Cambridge B2 First (FCE): Reading & Use of English Part 1
Reading & Use of English Part 1
Congratulations! You have decided to come to the right place. Here, you can find information about the FCE exam and all the different papers and parts. In this article we are going to have a look at Reading & Use of English Part 1. Of course, you can also find out about Cambridge B2 First as well as Reading & Use of English in general.
I have also written six articles about the other parts of this exam paper to give you all the information you need with the best tips and tricks I found in all the years of teaching FCE preparation classes.. If you would like to have a closer look at my posts, just follow the links below.
What do you have to do in part 1?
Multiple choice cloze (A cloze is a text with gaps.). You have to fill in eight gaps by choosing from options A, B, C or D.
At the very top there is always an example for you. The example is the gap in the text with number 0. A lot of students get confused because they try to put the first answer in gap 0. Ignore that and start with number 1. I have seen many people getting zero marks because they made this tiny but terrible mistake.
The answers look something like the ones below. You can see that the four options for each gap go from left to right in eight rows and you simply choose the one that fits the gap.
Reading & Use of English Part 1 tests your vocabulary, especially collocations (fixed word combinations), and phrasal verbs, but also your understanding of the whole sentence. It belongs to the reading portion of the exam together with parts 5, 6 and 7 so it is not a Use of English task. It is important that you understand the structure of the whole exam paper before you start looking at each individual part.
The 3 most difficult things about this part?
There are a couple of difficulties that candidates have and mistakes they make in this part of the exam. First, I’m going to point out the problems and in the next paragraph (Tips & strategies) I will give you advice on how to deal with them.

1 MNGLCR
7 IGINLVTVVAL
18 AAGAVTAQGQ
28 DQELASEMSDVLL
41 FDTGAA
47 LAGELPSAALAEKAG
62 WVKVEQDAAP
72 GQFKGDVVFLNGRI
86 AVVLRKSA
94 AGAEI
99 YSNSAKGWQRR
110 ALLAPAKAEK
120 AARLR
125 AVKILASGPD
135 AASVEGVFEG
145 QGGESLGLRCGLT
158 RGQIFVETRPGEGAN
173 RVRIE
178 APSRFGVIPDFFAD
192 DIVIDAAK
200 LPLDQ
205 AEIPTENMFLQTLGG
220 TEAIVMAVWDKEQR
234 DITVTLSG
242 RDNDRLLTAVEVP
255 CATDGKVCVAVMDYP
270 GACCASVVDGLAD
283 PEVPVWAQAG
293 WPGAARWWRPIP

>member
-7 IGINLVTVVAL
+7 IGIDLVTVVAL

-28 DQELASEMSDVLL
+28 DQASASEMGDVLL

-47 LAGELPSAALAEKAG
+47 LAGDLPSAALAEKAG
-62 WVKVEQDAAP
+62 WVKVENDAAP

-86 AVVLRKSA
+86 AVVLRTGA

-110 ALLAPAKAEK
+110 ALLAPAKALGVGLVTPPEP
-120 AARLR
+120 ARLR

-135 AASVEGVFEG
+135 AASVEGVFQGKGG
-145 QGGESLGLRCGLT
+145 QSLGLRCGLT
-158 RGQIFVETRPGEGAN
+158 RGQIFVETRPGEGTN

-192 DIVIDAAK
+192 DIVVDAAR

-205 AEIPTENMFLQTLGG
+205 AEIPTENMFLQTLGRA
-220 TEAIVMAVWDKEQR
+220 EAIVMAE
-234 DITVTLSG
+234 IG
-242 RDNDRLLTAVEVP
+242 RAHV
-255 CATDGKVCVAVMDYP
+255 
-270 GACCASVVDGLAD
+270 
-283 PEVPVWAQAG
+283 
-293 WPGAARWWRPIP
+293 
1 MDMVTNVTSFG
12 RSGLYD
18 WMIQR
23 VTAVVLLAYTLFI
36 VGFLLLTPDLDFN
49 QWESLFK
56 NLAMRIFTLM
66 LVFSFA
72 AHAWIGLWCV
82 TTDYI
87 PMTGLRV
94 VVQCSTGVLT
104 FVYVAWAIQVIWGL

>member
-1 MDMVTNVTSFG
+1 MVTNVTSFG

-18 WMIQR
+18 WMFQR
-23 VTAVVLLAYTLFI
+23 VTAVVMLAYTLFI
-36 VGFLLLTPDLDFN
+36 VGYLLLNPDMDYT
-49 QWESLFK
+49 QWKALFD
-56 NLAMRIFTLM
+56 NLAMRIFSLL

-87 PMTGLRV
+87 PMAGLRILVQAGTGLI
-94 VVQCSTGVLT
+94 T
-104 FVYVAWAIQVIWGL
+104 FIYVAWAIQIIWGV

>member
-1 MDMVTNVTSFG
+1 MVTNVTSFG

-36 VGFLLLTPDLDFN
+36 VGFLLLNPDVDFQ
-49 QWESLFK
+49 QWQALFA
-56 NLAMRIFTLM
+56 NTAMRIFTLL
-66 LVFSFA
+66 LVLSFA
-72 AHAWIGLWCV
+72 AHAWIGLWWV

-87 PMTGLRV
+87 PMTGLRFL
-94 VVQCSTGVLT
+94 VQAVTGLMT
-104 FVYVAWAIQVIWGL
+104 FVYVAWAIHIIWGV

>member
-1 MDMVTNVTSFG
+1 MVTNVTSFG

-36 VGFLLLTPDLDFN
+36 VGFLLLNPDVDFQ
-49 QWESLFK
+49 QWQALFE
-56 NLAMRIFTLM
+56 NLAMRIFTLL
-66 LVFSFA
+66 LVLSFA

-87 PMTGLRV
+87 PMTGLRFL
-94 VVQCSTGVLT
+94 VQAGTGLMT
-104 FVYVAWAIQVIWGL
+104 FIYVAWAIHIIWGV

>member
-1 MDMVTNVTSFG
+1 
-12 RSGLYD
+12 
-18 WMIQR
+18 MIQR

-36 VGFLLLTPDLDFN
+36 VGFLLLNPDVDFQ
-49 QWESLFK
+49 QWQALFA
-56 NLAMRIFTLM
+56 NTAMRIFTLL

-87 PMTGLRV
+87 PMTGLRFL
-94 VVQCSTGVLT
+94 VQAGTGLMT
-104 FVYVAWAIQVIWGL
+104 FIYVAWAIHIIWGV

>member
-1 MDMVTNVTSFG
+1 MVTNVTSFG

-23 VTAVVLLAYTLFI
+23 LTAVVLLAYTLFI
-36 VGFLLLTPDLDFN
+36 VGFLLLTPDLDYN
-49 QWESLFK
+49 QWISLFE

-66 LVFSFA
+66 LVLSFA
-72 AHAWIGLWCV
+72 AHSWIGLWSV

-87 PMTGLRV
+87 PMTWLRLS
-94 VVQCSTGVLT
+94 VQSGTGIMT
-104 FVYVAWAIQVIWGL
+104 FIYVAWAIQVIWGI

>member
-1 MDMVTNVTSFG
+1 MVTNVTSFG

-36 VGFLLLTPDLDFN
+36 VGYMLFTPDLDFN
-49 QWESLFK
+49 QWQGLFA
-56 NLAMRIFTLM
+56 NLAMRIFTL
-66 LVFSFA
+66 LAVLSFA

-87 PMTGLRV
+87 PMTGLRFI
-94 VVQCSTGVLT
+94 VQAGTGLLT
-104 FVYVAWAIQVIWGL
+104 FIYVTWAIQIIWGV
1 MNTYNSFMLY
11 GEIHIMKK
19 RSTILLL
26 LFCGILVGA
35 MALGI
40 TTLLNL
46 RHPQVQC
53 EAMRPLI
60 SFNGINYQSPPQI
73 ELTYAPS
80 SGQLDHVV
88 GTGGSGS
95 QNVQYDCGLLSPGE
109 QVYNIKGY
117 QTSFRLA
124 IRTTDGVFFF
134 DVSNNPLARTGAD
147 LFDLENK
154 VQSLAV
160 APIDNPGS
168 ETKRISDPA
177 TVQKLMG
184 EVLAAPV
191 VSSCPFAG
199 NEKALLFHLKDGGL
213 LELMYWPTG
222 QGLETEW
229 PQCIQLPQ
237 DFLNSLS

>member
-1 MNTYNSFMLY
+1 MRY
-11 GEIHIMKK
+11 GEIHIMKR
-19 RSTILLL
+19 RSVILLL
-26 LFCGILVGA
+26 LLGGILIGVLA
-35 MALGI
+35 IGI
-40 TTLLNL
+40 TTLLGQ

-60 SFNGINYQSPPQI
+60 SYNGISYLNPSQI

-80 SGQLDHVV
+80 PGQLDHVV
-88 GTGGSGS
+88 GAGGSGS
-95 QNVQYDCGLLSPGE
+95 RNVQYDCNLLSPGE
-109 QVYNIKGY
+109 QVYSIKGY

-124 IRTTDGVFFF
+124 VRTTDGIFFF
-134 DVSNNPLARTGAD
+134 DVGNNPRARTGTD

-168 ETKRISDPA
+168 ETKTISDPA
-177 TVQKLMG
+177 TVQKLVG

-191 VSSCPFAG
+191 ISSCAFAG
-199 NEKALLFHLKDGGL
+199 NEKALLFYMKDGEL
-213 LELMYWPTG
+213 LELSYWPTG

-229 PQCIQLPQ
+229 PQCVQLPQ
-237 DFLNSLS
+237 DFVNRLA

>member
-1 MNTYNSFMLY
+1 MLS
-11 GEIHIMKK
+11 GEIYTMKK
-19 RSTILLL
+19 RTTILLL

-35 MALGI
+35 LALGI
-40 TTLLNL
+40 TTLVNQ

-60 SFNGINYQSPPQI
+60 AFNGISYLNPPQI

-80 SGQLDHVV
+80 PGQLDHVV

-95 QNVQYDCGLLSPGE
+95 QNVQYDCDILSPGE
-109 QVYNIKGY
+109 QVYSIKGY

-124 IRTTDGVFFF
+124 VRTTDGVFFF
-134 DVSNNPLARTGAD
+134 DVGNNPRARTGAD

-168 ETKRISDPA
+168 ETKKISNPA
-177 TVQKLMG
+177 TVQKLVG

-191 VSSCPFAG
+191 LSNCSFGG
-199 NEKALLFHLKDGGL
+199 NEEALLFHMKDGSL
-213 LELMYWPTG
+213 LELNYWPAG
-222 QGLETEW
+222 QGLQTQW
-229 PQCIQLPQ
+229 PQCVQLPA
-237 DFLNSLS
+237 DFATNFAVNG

1. Candidates don’t know how to do the task
This is the reason why you are reading my article. Too many candidates just look at the gap and the possible answer and decide based on what feels right. Remember that the FCE exam is designed to test your English level and not your guessing skills. Prepare the right way and make a plan.
2. Candidates don’t know enough vocabulary
As I mentioned before, Reading & Use of English Part 1 tests your vocabulary, especially collocations, phrasal verbs and some understanding at the sentence level. You have to study these structures and expressions beforehand or you will be in trouble. Don’t hope for good luck, but put the work in and get ready.
3. Candidates have problems with time management
There is no doubt that Reading & Use of English is an exam paper with a lot of time pressure. You only get 75 minutes to complete seven tasks. Without the right strategy you might not even be able to look at all the different parts.
Tips & strategies
After looking at the different problems that many students have to deal with we can now try to find solutions for these issues. The most important piece to be successful is preparation. If you know what you have to do and the most efficient way to do it, you will win. If you think that you can just be lazy, walk into the exam and do it, you are wrong.
Read as much as possible in your preparation. You will see tons of grammar and useful vocabulary which can be helpful in the exam. In the beginning I recommend reading for around 5-10 minutes per day. Underline 5-10 new words or phrases and look them up afterwards. Through this active reading approach you can achieve great success.
Over the years, I have found that the following plan works for the majority of people in the FCE exam. I speak from my experience, but it is not a guarantee and you might find a better way for you. However, let’s see what we’ve got here:
- Read the title and text quickly (optional)
- Look at the words before AND after each gap and look for signal words
- Look at the possible answers and choose the one option that fits the gap